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  1. Regular Expression - Intro • Patterns that define a set of strings (or, pieces of a string) • Not wildcards (similar notion, but different thing) • Used by utilities such as vim, emacs, grep, sed, ed, tr, perl, awk, etc. • Note, the primitives for each of these vary slightly. I can't keep them all straight either. We experiment. Or look it up.

  2. Unix Syntax for Regular Expressions Many Unix commands (grep, egrep, awk, editors) use regular expressions for denoting patterns. The notation is similar amongst commands, though there are a few differences (see man pages) It pays to get comfortable using regular expressions (see examples at the end)

  3. Regular Expressions(decreasing order of precedence) c any non-special character matches itself ^ beginning of line $ end of line . any single character […] any one of the characters in …; ranges like a-z are legal [^…] any single character not in …; ranges are legal r* zero or more occurrences of regular expression r r+ one or more occurrences of regular expression r r1r2 regular expressions r1 followed by r2 r1|r2 regular expressions r1 or r2 ( r) regular expression r. Used for grouping. Can be nested \ the escape character (makes special characters normal, or, in some utilities, gives special meaning to normal characters) • No regular expression matches a new line

  4. Simple Patterns - literals • Fundamental building block is the single literal character • A literal string matches itself • E.g. • Consider this simple input file: You see my cat pass by in your car He waves to you

  5. Example – simple patterns • grep prints lines that contain a string matched by the regular expression • I'll use egrep here, because the primitives don't need to be quoted $ egrep you regexp-input pass by in your car He waves to you $ egrep pass regexp-input pass by in your car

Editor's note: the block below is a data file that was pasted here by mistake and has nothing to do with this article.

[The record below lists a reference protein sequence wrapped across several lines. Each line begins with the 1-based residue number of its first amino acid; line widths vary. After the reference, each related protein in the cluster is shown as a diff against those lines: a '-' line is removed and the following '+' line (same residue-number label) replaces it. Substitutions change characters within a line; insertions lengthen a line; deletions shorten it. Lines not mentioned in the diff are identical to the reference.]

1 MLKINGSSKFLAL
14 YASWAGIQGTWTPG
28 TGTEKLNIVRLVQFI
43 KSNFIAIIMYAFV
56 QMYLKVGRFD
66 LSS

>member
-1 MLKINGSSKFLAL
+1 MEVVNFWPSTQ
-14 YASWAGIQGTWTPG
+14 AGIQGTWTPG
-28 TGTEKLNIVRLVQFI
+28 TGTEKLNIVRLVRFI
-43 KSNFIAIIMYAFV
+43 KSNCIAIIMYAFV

6. Any character • Use the dot . to match any single character '.at' matches 'bat', 'cat', 'rat', but not 'at'

  7. Regular Expressions • There are three operators used to build regular expressions. Let R and S be regular expressions and L(R) the set of strings that match R. • Union • R|S L(R|S) = L(R)  L(S) • Concatenation • RS L(RS) = {rs, r  R and s  S} • Closure • R* L(R*) = {,R,RR,RRR,…}

  8. | - union • To get any line that contains "by" or "waves" (the single quote protect the | from being interpreted by the shell) $ egrep 'by|waves' regexp-input pass by in your car He waves to you • Equivalent: $ egrep '(by)|(waves)' regexp-input

  9. [] – character classes • Match any single character in the brackets: • '[Yy]ou' matches 'you' or 'You' • '[brc]at' matches 'cat', 'bat, or 'rat, but not 'at', 'hat', 'Bat' • Ranges work fine: • '0x[0-7]' matches 0x3, 0x5, 0x0, but not 0x8

  10. [^] – invert class • If ^ is the first character after the [, then the entire expression matches any single character not listed. Ranges still work. • '[^rbc]at' matches "hat", "zat", "Rat", but not "rat", "cat", "bat"

  11. Pre-defined character classes • The following work in some contexts, and have analogs in other contexts \d – any digit \w – word character (alphanumeric or _) \s – whitespace \D – any non-digit \W – any non-word character \S – any non-whitespace

  12. Closure • * after a regular expression, means zero or more: • 'ba*t' matches "bt", "bat", "baat", "baaat", etc. • '(ba)*t' matches "t", "bat", "babat", etc. • '[_a-zA-Z][_a-zA-Z0-9]*' describes any legal C identifier • + means one or more • ? means zero or one

  13. Anchors – line • ^,$ - match the beginning (end) of a line $ egrep '[yY]ou' regexp-input You see my cat pass by in your car He waves to you $ egrep '^[yY]ou' regexp-input You see my cat $ egrep '[yY]ou$' regexp-input He waves to you

  14. Anchors – word • Use \< and \> to match the beginning and/or end of a word: $ egrep '\<[yY]ou\>' regexp-input You see my cat He waves to you • Some utilities use \b as well, or instead of. It works for both the beginning and the end word anchors

  15. A quick word Each utility handles slightly different flavors of regular expressions Some treat certain characters as special, while others might want them quoted to get special behavior Vi (vim), e.g., has "magic" and "no-magic" sed is much like vim grep takes regular expression, and extended regular expressions Perl has added many extensions Experiment, and RTFM.